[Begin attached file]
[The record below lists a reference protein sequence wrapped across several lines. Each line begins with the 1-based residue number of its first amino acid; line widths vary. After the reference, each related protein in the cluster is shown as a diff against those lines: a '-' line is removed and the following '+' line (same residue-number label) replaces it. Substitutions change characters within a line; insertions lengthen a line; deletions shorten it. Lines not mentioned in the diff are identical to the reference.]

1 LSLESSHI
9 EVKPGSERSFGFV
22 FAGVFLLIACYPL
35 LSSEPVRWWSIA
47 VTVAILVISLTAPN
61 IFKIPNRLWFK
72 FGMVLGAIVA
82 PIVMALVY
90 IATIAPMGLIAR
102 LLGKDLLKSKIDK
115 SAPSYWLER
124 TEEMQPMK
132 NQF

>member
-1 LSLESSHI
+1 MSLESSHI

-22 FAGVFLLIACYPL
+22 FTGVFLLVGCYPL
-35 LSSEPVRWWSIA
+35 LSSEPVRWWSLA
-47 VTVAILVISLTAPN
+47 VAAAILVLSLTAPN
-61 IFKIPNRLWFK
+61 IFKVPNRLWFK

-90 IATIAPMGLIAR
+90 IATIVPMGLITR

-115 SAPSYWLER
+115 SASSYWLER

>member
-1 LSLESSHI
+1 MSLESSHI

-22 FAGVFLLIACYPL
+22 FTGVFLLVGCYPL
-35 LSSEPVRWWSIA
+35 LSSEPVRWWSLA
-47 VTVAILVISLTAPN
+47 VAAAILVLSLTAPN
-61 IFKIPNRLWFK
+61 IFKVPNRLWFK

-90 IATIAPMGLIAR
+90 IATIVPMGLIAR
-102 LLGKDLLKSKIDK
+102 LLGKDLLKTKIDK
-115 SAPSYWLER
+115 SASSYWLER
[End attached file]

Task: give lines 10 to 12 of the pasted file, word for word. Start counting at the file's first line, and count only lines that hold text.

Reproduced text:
90 IATIAPMGLIAR
102 LLGKDLLKSKIDK
115 SAPSYWLER